|Charlie Brown Christmas
|Thursday, December 08, 2022|
On December 9, 1965, “A Charlie Brown Christmas” aired for the first time on television. Most everybody knows that Charles Schulz was the creator of the iconic cartoon strip called Peanuts.
But what fewer know is that when the animated Christmas special was under discussion, Charles Schulz stood toe to toe with television network executives insisting the program include a reading of Luke’s gospel account of the Christmas story. The biblical passage was necessary, said Schulz, to counterbalance what “had been lost in the eternal good-time frivolity.”
After serving in World War 2, Schulz became a Christian and taught Sunday School in churches in the Midwest and California. As life went on, though, Schultz’s faith began to fade. To the point that he referred to himself as a secular humanist. In one of his comic strips, Sally asked Charlie Brown if people went to heaven after they died. “I like to think so,” was Charlie’s underwhelming answer. In an ironic tragedy, the creator of Charlie Brown fell away from the Great Creator.
But don’t we see that very thing happening around us today? A third of America’s evangelicals don’t believe Jesus is God. Shockingly, almost 70% of today’s born-again Christians don’t agree that Jesus is the only way to God. Many evangelicals now accept and even defend clearly unbiblical behaviors. The younger Charles Schulz might look at our warped theology and call us blockheads!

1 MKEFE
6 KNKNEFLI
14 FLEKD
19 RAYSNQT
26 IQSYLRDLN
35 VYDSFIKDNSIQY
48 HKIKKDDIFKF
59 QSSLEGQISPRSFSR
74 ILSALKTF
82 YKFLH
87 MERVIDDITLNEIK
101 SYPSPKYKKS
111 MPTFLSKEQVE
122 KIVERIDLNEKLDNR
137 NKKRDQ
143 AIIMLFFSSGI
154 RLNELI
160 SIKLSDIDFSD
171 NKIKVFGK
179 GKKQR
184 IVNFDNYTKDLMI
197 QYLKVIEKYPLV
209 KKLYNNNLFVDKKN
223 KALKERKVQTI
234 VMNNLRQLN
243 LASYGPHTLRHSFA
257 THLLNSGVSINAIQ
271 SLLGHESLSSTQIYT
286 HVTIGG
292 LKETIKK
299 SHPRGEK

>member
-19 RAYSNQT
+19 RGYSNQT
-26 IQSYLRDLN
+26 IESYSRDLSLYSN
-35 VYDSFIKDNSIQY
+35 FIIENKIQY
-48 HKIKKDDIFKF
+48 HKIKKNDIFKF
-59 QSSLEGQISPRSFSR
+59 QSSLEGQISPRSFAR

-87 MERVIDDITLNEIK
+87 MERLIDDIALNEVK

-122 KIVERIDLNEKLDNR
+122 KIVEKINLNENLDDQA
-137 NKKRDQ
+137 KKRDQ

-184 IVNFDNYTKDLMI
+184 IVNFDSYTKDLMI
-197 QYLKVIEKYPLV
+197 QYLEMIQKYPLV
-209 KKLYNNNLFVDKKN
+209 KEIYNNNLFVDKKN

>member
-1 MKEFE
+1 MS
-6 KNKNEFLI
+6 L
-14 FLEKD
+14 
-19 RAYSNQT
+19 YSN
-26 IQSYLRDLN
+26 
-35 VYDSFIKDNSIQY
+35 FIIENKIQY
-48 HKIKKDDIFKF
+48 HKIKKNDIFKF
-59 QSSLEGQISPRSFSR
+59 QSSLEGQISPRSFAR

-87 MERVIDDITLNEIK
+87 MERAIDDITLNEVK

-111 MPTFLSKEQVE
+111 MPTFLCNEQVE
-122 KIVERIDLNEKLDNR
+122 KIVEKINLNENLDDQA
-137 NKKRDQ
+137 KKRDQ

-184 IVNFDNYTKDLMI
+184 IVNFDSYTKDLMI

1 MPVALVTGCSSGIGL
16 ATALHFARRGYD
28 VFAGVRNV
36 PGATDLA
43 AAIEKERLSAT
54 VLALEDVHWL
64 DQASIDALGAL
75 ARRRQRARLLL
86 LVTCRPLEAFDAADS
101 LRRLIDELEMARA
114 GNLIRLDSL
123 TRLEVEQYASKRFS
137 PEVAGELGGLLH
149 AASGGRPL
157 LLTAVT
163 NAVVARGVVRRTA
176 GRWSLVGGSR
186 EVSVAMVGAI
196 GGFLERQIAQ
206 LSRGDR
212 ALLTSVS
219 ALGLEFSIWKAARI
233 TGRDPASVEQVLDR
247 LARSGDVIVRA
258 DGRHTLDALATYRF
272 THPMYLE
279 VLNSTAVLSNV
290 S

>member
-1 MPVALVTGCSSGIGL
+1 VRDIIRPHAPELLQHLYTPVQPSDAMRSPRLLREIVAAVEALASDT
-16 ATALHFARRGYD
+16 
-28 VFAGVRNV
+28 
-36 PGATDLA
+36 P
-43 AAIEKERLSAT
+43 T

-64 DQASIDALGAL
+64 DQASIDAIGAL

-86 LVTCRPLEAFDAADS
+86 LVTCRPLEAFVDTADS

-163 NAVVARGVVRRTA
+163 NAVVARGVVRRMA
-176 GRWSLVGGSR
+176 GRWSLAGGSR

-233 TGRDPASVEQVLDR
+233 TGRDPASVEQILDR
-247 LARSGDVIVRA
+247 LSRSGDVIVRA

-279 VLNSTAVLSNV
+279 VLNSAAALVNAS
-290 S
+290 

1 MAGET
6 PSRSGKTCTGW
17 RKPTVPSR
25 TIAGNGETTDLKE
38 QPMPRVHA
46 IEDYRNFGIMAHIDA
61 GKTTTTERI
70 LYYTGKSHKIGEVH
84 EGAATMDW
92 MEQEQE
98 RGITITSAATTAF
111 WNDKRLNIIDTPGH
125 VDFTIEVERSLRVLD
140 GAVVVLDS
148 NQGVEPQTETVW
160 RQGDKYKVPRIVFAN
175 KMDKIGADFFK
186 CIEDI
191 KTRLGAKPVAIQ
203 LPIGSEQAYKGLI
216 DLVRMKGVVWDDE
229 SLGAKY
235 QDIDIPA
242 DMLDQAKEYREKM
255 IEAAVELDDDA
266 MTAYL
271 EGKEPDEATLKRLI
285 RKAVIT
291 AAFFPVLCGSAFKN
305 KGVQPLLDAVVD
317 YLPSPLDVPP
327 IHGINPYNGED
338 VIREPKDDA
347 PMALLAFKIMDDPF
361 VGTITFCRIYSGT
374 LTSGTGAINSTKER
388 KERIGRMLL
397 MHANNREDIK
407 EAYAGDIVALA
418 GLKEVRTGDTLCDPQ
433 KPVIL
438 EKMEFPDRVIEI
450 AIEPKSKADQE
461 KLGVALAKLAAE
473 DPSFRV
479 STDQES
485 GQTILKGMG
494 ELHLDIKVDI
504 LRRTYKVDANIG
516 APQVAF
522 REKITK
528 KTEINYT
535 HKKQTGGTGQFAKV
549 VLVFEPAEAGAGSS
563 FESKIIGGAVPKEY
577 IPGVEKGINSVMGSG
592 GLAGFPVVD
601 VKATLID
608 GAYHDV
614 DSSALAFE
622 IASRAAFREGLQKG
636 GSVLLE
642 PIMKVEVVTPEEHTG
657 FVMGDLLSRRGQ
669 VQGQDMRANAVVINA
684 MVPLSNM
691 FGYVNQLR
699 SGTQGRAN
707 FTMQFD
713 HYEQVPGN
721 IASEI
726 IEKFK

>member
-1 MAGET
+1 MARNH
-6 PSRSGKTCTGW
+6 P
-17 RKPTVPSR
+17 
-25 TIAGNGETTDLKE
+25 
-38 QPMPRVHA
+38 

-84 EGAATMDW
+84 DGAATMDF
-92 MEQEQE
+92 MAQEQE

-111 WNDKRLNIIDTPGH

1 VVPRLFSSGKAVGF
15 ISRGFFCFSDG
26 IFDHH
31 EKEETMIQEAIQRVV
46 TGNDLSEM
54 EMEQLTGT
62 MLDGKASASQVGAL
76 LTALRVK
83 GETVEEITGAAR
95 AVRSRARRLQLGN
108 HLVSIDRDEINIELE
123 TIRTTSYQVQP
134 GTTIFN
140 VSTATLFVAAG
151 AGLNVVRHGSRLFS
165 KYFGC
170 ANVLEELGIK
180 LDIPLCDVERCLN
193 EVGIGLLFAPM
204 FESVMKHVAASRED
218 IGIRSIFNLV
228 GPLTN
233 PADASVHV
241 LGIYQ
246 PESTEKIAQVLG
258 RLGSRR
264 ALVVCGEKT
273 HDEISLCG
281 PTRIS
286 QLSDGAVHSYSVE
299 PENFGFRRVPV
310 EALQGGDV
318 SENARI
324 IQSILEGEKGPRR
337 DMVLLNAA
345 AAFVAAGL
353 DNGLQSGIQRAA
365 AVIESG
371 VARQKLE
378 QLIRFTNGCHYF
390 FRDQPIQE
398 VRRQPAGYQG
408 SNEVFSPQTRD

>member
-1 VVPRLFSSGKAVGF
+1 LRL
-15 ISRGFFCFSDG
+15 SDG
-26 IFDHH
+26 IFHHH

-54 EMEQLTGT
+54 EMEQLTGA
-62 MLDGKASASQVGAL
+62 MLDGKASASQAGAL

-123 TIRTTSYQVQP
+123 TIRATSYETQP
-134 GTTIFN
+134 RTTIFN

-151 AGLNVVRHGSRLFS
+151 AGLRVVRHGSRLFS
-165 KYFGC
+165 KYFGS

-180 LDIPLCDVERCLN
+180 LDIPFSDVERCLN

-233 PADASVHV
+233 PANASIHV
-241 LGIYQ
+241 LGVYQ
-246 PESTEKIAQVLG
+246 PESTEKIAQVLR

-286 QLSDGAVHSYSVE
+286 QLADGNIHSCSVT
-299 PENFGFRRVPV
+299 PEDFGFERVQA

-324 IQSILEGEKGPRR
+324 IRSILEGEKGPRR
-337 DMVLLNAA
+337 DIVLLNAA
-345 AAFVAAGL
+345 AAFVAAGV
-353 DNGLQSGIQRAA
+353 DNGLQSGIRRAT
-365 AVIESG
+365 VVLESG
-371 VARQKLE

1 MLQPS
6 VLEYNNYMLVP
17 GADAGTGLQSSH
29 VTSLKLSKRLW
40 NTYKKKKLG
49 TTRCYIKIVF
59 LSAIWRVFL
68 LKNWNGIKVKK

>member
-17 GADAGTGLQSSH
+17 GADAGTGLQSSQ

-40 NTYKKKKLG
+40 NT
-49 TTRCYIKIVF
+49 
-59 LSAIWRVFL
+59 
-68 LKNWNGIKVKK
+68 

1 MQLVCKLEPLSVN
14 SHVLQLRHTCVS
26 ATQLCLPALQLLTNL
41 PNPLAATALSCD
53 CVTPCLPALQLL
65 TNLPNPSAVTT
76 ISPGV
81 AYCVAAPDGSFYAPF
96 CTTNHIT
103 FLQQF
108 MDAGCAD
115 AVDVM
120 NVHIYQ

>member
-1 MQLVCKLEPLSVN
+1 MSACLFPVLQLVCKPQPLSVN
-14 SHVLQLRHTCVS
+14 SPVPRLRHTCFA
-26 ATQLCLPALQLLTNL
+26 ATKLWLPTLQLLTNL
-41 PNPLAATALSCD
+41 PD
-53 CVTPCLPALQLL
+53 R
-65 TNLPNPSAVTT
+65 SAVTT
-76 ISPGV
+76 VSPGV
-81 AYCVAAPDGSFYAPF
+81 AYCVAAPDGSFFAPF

But Schulz’s sad ending reminds us that when it comes to Christmas, there are at least two dangers. The first is that we may never really come to know the Christ of Christmas. The second is that having known Him, we could walk away.
Drawing near—or pulling away. Where are you with Jesus?
|It Has to Come to Words!
|Thursday, December 01, 2022|
I am irritated.
My wife’s friend mentioned a Sunday sermon where she heard it's unnecessary to be so concerned about verbally sharing our faith. And the preacher quoted these familiar words attributed to Saint Francis of Assisi: “Preach the gospel always—and when necessary, use words.”
It’s a pleasant thought. But it isn’t biblical. The Great Commission is not “Go into the all the world and do kind deeds.” It’s preach the gospel!
Doing good things is good. Unquestionably, rendering kind acts of service for others opens doors to sharing the gospel. But good deeds are NOT the gospel.
The gospel is the good news that because of His death on the cross, Jesus paid the penalty so people who are sinners and condemned to eternity in hell can be wholly forgiven.
When it comes to sharing Jesus, too many see ourselves as merely offering a lifestyle enhancement (“Jesus can make your life complete”) rather than a rescue from a burning building.
Do you see lost people as lost—teetering on the very brink of the chasm of hell? Or do you see them as good-hearted folk who just “need a little light for their path?" There's a massive difference in the way you'll approach them.